Friday, February 8, 2008

Irish Diver Finds Lee Kessler's B-17 'Meltin' Pot'


This writing job never ceases to surprise and fascinate me. A few months ago, I got an email from a fellow writer in Northern Ireland named Jack Scoltock. Jack is a well-known author of children's books in the UK and also a diver. He emailed me to let me know he was finishing up a book about his dives to a sunken B-17 bomber named 'The Meltin' Pot', which sank in the Lough Foyle on the way to England in 1942.

Seamus Carey researched and found the plane.

I was friends with one of the crewmen, a gentleman named Lee Kessler, whom I wrote about in my book Untold Valor. Lee had the dubious distinction of having survived four plane crashes in his Air Corps career. One was stateside during his training as an aerial gunner and it killed the pilot. The second was the dangerous ocean ditching of 'The Meltin' Pot' off the Irish Coast. All aboard survived but spent hours in the frigid waters. The third crash totaled the crew's replacement B-17 after a mission, and the fourth resulted in Lee becoming a POW in Germany. It was during his time as a POW that Lee survived the infamous forced winter march and witnessed a war crime that he turned into an internationally acclaimed piece of Holocaust art.

Jack is putting the finishing touches on a book about the underwater discovery of the Meltin' Pot. I for one am excited to read it. The book is due out in June.

When I visited Lee Kessler at this home in Canton, Ohio some years back, he told me that the plane had been discovered, and he was hoping to fly over to Ireland to meet with the divers who'd found it. Sadly, Lee passed away only a few months after we talked, and never got a chance to see the plane that had carried him and the rest of the crew safely across the Atlantic, only to ditch in the sea.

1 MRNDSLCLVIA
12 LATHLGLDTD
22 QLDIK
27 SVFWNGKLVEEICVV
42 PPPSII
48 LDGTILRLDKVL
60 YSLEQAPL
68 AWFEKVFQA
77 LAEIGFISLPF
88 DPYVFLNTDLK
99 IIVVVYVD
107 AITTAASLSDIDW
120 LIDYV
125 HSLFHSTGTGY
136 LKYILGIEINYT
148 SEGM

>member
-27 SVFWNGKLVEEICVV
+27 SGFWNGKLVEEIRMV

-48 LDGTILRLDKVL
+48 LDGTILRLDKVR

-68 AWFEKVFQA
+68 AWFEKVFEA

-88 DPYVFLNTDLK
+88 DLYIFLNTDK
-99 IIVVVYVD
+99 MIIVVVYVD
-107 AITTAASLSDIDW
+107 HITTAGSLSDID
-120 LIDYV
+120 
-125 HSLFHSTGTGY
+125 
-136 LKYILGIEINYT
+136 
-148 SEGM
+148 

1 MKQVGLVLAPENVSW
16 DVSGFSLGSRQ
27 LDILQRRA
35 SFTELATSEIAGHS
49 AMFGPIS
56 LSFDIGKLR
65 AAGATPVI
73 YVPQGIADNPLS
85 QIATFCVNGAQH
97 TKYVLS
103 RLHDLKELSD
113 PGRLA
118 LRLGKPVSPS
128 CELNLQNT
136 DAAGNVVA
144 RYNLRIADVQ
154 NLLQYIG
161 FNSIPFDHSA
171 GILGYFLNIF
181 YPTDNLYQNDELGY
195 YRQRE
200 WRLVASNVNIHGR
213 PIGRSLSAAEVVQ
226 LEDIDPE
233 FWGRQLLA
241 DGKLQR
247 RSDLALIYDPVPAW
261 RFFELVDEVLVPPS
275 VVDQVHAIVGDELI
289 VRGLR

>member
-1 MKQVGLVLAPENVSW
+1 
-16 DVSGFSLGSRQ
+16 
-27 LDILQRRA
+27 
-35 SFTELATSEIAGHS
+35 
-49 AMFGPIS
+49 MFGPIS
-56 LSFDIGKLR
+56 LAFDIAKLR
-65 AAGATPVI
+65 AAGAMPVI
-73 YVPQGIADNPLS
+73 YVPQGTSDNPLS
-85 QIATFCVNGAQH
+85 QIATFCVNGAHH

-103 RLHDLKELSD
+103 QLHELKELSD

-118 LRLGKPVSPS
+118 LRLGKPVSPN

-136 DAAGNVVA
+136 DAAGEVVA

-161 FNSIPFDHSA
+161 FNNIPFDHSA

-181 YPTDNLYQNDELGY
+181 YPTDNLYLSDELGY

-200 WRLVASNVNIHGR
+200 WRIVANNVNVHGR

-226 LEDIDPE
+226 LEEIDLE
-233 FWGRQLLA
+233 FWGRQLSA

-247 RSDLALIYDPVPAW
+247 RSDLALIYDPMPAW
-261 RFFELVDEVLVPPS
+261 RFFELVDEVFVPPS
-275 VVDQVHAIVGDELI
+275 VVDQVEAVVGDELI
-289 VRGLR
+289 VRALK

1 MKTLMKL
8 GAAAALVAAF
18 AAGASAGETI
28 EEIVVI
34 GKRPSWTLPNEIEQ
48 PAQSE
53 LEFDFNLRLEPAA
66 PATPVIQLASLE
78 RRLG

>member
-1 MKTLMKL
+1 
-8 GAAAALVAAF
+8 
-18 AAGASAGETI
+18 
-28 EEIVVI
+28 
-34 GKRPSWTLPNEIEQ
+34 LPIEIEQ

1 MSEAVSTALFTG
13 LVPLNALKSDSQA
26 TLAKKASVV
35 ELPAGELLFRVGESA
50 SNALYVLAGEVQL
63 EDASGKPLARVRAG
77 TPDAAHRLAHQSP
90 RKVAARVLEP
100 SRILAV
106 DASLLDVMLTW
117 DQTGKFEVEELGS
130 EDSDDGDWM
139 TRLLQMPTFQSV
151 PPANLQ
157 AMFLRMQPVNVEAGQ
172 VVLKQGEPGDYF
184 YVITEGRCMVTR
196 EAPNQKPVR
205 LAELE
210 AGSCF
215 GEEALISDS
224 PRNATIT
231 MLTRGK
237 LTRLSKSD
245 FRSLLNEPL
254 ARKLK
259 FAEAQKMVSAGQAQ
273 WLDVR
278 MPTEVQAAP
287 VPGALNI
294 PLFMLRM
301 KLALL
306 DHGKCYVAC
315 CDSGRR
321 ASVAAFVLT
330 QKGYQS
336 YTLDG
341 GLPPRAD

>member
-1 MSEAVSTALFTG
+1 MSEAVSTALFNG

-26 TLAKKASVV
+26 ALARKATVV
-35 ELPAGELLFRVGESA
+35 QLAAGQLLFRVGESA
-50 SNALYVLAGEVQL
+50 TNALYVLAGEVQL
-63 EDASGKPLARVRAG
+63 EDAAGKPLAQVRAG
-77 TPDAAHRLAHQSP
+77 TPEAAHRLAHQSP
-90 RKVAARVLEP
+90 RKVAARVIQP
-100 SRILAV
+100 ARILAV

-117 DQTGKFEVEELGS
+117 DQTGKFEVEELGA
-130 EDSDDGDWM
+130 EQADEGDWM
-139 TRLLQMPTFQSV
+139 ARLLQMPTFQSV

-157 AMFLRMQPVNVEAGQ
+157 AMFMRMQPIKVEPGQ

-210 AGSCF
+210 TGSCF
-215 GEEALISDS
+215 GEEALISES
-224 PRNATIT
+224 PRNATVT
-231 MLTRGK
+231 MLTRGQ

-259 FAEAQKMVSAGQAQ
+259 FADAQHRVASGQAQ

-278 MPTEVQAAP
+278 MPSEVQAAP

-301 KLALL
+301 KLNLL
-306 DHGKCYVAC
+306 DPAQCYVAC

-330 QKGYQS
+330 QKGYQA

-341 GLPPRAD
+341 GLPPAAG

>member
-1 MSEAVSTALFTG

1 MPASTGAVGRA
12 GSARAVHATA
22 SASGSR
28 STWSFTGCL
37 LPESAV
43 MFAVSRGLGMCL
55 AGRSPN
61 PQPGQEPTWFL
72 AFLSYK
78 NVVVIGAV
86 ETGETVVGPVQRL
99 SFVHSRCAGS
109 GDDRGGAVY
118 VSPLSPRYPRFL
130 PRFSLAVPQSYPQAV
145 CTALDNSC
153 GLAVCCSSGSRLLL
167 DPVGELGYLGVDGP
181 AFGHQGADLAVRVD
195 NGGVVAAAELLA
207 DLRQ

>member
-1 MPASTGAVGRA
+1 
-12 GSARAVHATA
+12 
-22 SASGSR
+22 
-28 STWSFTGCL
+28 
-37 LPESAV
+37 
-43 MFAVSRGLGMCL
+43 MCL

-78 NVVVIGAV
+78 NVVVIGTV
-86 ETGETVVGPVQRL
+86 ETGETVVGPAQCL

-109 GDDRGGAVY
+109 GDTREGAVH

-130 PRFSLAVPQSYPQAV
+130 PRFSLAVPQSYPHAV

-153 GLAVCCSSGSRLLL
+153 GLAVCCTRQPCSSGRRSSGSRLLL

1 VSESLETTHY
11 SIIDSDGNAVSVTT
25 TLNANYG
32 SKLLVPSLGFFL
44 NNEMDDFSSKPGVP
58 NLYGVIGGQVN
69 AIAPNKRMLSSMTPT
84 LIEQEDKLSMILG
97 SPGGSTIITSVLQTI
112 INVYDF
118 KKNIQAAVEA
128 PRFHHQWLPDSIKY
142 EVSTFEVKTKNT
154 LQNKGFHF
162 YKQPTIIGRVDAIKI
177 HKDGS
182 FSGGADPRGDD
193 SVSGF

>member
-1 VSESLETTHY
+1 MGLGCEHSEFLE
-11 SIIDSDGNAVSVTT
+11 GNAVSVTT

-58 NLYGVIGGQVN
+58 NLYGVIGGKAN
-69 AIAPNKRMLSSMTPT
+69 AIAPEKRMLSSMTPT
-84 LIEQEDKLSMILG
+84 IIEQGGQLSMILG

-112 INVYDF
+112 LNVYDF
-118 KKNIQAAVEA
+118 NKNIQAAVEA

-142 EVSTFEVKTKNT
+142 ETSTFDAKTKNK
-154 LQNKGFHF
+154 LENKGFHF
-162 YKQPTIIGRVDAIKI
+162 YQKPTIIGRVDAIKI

Jack wrote me: "Did you know that Charles Pappy Grimes, who was on Lee's original crew of Meltin' Pot, played saxophone or relief saxophone for Tommy Dorsey before he was called up. That's why there are 120 Tommy Dorsey records and a record player on board the Meltin' Pot. Yet to be salvaged."

The tentative cover of the book is shown here, and I'm also giving Jack's personal website in case anyone wants to order a book or has a question about the recovery of the aircraft.

Here is the weblink for Jack's writing website: http://www.jackscoltock.com/





The photo above, which I took in Lee's home, shows Lee holding the cover of his wartime scrapbook. If you look closely, you can see a painting of the ditching of the Meltin' Pot near the middle. The book's cover is decorated by paintings depicting Lee's many experiences in the war. It was held shut by a captured German belt and buckle. The belt is blue and white and runs across the bottom of the book, and the buckle is circular and silver at the right of the book.

4 comments:

Richard Havers said...

In my various books on jazz I can find no mention of Charlie Grimes being with Tommy Dorsey on record, which doesn't mean to say he didn't play with TD's band. I have found him recording with the Georgia Gigolos in 1929, accompanying Lizzie Miles, the blues singer. I also found a mention of him recording with the Jungle Town Stompers also in 1929. He was an alto and tenor player.

r morris said...

Great info, Richard. I'll forward it to Jack.

Les said...

That looks like a fascinating book which I am looking forward to reading. Please keep us informed as to when the book can be pre-ordered!

r morris said...

Will do, Les.